Stroke is the fourth leading cause of death in the UK and the single biggest cause of complex adult disability. Over 2,000 patients are admitted to hospitals across Lancashire and South Cumbria with a stroke each year and at least half of these will have some form of disability for the rest of their lives, many of which are severe and mean the stroke survivor can no longer live independently. This number is rising. Over twice this number attend Emergency Departments with the symptoms of a stroke, but which do not require specialist stroke care. Stroke costs the UK around £26 billion a year and the cost of urgent and acute stroke care in local hospitals is approximately £20 million a year.
These are huge and disturbing numbers, especially when taking into account the fact that a stroke, for the majority of cases, is a preventable disease. If it is possible to reduce the number of deaths and the number of people living with the impact of a stroke, then this should be done. We believe this is possible, and we are now seeking your feedback and support on the approved way forward to making this happen.
To make this happen, a full-scale review of the stroke service pathway (the journey someone who may have a stroke or who has had a stroke, from prevention through to long-term survivorship/end of life) has been underway since 2015. Its aim was and is to reduce deaths and disability by improving all stroke care and related services for the whole population of Lancashire and South Cumbria and ensure everyone has access to the same level of high-quality care, no matter where they live.
A new specification for the stroke care service pathway has been established which is in line with national guidance on stroke and has been co-created and endorsed by stroke survivors, professionals and other groups with an involvement or interest in stroke and stroke care. Some elements of the pathway, including prevention and integrated community stroke teams, are already seeing developments take place.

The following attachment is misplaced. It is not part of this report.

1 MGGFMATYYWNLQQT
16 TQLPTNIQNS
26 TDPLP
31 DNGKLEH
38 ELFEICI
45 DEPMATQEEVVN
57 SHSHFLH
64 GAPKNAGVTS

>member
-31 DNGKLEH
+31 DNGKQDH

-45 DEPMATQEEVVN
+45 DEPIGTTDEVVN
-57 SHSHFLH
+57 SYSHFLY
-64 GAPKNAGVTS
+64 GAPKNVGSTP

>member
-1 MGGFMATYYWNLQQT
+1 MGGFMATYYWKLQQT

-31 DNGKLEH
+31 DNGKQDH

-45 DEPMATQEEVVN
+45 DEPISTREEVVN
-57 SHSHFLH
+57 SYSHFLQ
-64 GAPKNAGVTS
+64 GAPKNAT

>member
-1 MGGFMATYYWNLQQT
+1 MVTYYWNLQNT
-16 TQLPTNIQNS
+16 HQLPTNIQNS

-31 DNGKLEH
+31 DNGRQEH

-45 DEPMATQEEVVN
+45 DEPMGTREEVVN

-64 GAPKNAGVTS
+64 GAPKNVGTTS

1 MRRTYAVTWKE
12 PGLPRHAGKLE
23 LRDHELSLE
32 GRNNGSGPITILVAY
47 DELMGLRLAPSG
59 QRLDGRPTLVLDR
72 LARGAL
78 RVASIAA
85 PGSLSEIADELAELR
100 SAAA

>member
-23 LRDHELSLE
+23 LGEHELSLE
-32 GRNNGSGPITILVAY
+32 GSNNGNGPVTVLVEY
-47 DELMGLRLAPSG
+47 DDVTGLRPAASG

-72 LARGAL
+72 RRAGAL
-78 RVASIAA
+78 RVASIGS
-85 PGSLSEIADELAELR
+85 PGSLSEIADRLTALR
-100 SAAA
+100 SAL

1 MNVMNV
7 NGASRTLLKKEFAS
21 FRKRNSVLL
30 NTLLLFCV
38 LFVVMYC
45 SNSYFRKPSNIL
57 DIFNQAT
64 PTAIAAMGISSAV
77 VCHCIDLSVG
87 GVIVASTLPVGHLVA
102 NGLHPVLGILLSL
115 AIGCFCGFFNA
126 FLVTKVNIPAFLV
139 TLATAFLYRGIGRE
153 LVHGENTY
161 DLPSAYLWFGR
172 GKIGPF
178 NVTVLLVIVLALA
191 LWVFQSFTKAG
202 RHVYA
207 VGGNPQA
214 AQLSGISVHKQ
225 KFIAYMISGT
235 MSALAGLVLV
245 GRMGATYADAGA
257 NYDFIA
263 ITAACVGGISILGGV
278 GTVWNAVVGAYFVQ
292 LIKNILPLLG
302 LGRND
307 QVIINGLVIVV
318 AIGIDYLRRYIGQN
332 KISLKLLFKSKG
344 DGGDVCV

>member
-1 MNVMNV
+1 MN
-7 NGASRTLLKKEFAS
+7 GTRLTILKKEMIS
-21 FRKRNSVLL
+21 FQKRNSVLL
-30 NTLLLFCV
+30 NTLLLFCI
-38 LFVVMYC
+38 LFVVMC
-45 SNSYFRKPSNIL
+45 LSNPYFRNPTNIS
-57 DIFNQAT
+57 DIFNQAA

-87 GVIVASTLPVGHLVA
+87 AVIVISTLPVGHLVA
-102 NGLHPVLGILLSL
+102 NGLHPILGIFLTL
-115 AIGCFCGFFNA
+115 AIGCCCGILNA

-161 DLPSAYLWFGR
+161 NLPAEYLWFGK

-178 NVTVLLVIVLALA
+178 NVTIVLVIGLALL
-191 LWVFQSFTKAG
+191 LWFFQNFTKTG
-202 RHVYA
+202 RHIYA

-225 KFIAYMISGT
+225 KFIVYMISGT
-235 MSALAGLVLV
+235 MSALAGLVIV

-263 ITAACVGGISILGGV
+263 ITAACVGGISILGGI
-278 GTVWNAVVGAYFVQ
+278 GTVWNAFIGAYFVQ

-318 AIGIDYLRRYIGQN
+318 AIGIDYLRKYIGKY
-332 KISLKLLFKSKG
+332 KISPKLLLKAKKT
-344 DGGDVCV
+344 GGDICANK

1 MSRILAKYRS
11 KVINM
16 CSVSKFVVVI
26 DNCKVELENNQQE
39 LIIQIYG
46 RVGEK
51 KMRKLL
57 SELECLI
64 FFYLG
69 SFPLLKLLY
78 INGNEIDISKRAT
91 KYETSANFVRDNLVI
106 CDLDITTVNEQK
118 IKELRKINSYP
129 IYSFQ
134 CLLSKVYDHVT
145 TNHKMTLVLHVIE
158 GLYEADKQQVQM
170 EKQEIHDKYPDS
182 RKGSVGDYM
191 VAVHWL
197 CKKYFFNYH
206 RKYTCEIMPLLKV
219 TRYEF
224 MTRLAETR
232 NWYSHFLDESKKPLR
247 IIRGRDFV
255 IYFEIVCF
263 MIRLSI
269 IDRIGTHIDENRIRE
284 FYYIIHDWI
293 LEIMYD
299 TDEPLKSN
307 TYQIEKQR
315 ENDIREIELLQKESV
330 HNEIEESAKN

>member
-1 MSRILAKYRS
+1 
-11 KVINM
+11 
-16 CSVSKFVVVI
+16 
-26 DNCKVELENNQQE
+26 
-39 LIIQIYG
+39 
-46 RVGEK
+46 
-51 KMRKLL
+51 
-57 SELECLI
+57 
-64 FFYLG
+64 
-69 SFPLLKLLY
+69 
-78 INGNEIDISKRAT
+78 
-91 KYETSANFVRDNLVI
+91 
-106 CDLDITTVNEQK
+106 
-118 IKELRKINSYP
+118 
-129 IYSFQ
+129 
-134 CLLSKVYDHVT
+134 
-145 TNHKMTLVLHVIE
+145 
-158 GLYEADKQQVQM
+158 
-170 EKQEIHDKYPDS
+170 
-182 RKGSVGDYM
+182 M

One of the major areas for enhancement is the acute stroke care provided in the stroke centres located in 5 hospitals within Lancashire and South Cumbria – Royal Preston Hospital, Blackburn Royal Infirmary, Blackpool Victoria Hospital, Lancaster Royal Infirmary and Furness General Hospital. A crucial factor in providing effective stroke care is the availability of qualified and experienced doctors, nurses and therapists throughout the care of a stroke patient. This is especially the case in the initial hyper-acute and acute phases of care and recovery, which are required during the first 72 hours after a stroke takes place. It is during this period that more recent medical advancements have taken place, such as thrombectomy and thrombolysis, which have a major impact on the effects of a stroke.
The proposals for improving acute stroke care services, which take into account these needs and developments, were originally considered in 2019 and the preferred option for how and where these services will be delivered was supported by stroke survivors, carers, stroke care professionals, the Stroke Association, and commissioners of these services.
Unfortunately, the arrival of the COVID-19 pandemic seriously impacted upon the development of the full business case for enhancing acute stroke care services, which, if agreed, would have allowed the proposals to be implemented. In stroke care, such delays impact upon the saving of lives and the level of lifelong disability stroke survivors can face.